Sponsored by:

Comment, blog & share photos

Log in | Become a member
The Honolulu Advertiser
Posted on: Wednesday, January 13, 2010

PGA wives’ food program to benefit keiki

Advertiser Staff

Hawaii news photo - The Honolulu Advertiser

Parker McLachlin’s program brought $6,800 to the HSJGA last year.

Max Wanger photo

spacer spacer

The impact of the Sony Open in Hawai'i will be felt far from Waialae Country Club this week.

The PGA Tour Wives Association is bringing Blessings in a Backpack to Hawai'i schools. The program will be formally launched locally at a news conference today in Kane'ohe.

Blessings in a Backpack provides backpacks of food to school children who may not be eating at home.

It is designed to provide weekend nourishment for those who qualify for free or reduced fee meals under the National School Lunch Program. Hillary Duff is its national spokesperson. Some of the PGA wives and families at Sony this week will be involved in the launch.

The Hawai'i program is a collaboration between Sammy Hagar, Friends of Hawai'i Charities, The Mark and Debi Rolfing Charitable Foundation, Foodland and the PGA Tour Wives Association, which includes Parker McLachlin's wife, Kristy.

Nearly 400 kids from three Hawai'i schools will receive backpacks. More than half go to Makawao Elementary on Maui, with the others from Ke Kula'o Samuel M. Kamakau Laboratory Public Charter School and its preschool feeder.

Blessings in a Backpack is a nonprofit organization started in 2005 with three Kentucky schools. It now serves more than 100 schools and 24,000 students in 16 states. It also launched in Bogota, Colombia, last year.


Punahou graduate Parker McLachlin will extend his "Birdies for Juniors" program into a second year with the help of his partner, Waikoloa Beach Resort.

McLachlin will donate $50 to the Hawai'i State Junior Golf Association for each birdie he makes during his five starts on the "West Coast Swing." Waikoloa will match his pledge.

"I'm forever grateful to the HSJGA for providing me the opportunities as a junior player to test my skills and further my growth in the game of golf," McLachlin said. "I'm very excited to spearhead a fundraising campaign that is interactive, fun and focuses on raising awareness and ultimately funds for the kids."

The campaign will kick off tomorrow when McLachlin tees off in the Sony Open. His West Coast schedule continues at the Century Club of San Diego Invitational, Northern Trust Open, AT&T Pebble Beach National Pro-Am and FBR Open.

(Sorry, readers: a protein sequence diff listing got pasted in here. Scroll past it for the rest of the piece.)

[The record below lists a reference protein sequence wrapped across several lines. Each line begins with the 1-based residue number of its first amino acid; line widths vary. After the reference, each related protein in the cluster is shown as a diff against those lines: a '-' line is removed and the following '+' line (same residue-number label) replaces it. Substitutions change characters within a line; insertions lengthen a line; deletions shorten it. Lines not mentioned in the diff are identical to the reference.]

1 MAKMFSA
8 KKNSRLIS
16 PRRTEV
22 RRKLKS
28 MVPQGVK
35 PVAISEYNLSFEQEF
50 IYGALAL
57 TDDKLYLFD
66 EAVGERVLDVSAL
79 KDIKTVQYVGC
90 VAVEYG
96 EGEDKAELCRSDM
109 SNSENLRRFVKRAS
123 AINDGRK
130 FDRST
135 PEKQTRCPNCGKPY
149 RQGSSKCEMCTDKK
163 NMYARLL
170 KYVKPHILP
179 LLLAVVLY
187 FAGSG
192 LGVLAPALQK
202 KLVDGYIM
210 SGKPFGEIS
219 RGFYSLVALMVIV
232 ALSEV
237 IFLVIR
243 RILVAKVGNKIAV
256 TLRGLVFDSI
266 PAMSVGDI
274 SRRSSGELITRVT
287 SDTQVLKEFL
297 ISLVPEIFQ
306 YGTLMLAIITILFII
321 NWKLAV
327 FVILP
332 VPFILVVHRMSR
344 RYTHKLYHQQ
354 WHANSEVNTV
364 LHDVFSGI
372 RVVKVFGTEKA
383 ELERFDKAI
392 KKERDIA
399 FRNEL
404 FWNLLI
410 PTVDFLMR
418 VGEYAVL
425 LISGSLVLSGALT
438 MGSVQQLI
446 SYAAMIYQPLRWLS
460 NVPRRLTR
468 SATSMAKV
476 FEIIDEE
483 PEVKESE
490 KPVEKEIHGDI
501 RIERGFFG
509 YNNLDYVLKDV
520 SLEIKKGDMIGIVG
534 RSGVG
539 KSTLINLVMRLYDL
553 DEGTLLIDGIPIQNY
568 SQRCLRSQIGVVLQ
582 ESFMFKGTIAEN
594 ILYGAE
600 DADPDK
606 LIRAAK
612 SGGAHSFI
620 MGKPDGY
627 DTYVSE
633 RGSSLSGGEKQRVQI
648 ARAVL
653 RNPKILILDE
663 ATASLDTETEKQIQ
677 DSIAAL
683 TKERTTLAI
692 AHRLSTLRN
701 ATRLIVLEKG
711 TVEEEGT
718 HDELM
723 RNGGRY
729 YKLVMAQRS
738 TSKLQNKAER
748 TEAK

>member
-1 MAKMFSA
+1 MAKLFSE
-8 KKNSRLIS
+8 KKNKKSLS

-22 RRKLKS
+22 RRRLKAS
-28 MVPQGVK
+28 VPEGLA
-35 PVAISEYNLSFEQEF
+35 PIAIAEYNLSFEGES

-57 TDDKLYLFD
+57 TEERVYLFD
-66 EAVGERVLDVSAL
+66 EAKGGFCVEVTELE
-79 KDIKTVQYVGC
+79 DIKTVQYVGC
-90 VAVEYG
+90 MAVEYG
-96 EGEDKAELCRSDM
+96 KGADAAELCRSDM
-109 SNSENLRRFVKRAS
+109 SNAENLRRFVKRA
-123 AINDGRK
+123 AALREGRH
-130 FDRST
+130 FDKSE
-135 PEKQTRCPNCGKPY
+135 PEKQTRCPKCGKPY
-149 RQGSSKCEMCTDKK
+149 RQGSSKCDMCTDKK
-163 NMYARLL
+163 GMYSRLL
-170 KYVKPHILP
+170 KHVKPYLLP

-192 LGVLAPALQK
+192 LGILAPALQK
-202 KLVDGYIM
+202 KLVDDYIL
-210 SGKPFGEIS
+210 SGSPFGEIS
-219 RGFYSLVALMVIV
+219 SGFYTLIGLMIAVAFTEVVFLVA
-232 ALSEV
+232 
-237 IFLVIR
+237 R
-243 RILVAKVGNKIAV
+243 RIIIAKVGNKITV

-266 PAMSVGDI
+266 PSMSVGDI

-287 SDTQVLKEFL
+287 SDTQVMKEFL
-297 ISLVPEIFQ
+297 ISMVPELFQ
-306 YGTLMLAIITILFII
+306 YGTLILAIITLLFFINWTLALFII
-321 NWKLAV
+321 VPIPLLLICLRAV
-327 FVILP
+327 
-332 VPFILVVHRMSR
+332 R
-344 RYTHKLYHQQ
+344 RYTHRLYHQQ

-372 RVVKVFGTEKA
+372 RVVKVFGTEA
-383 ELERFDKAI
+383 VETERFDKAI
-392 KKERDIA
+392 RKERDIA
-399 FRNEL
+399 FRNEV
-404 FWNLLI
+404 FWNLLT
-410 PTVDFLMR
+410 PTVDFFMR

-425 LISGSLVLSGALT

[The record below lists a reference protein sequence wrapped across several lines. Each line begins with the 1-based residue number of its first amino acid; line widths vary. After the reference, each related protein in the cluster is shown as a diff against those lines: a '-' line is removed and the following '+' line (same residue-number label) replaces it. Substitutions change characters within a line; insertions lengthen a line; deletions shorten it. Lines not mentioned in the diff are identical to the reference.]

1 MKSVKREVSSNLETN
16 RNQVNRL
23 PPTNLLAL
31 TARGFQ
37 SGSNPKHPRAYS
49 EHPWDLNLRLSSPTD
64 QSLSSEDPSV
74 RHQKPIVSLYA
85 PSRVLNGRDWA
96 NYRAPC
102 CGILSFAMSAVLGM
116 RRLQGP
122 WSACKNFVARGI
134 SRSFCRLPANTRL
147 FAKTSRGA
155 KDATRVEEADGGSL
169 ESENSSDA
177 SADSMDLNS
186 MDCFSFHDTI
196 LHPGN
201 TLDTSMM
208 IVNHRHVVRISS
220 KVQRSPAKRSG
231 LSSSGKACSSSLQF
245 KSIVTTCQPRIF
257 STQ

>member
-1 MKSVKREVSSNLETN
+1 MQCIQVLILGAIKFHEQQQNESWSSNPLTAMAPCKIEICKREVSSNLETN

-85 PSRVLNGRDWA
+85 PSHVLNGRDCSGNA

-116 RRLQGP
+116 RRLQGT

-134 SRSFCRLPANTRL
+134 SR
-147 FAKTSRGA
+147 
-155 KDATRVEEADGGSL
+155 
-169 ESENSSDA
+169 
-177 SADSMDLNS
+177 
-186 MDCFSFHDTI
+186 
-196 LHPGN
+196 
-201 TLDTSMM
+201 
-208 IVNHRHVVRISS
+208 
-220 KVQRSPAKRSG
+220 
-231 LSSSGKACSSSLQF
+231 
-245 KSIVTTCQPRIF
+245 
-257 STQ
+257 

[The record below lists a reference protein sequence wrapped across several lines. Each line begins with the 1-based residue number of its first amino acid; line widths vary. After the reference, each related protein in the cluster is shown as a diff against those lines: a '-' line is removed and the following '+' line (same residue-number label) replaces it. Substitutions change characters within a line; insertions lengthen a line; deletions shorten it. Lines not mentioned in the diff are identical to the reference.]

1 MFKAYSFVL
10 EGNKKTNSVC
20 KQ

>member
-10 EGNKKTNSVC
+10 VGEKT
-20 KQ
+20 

Fans and organizations are encouraged to join McLachlin and Waikoloa in supporting the HSJGA. Visit www.HSJGA.org to pledge donations.

Last year, McLachlin made 68 birdies and donations totaled $6,800. The goal this year is to make more birdies and involve more people.

Fans can follow McLachlin on his Web site (www.ParkerMcLachlin.com), as well as on his Twitter page at (www.twitter.com/ParkerMcLachlin). Parts of his blog will run during the season at www.HonoluluAdvertiser.com.


Last year, Aloha Section PGA pros gave 400 free lessons at the Sony Open and the previous week at Kapalua. Those 10-minute lessons will be available again during tournament days at Sony, from 9 a.m. to 5 p.m. in the Spectator Village. The section will have three hitting cages for swing analysis.

It will also have 20-minute Center Stage presentations each day at 11 a.m. and 2 p.m., featuring nationally recognized instructors. Those include Folds of Honor and Patriot Day founder Major Dan Rooney and motivational speaker D.J. Gregory, who suffers from cerebral palsy and walked every hole of every round of every event on the PGA Tour in 2008.

"The Aloha Section PGA and its 250 members and apprentices are committed to growing and promoting the game of golf here in Hawai'i," said Aloha Section President Matthew Hall. "This is a great way to reach out to the community and get them engaged in the game during the period that showcases Hawai'i golf to a global audience."

For more information, call 593-2230 or visit aloha@pgahq.com.


Sony Corporation and the PGA Tour announced a strategic partnership last month that involves bringing 3D technology to golf.

Next year's Sony Open is scheduled to be the first to be shot in 3D and available in that format to select audiences, in addition to its regular 2D presentation.

That introduction will be preceded this year when Sony places two 3D cameras at Waialae Country Club, one on the 18th hole and the other "roving."

They will shoot portions of this week's event as "a first step in the joint study." Work will continue throughout the season.

"Just as video of sports and nature were key to the adoption of high definition television, we expect the same to be true for 3D," said Sony Chairman, CEO and President Sir Howard Stringer. "The sport of golf and the natural beauty of Hawai'i are an ideal combination to showcase the distinct advantages of 3D and bring the full 3D experience to life for consumers."

• • •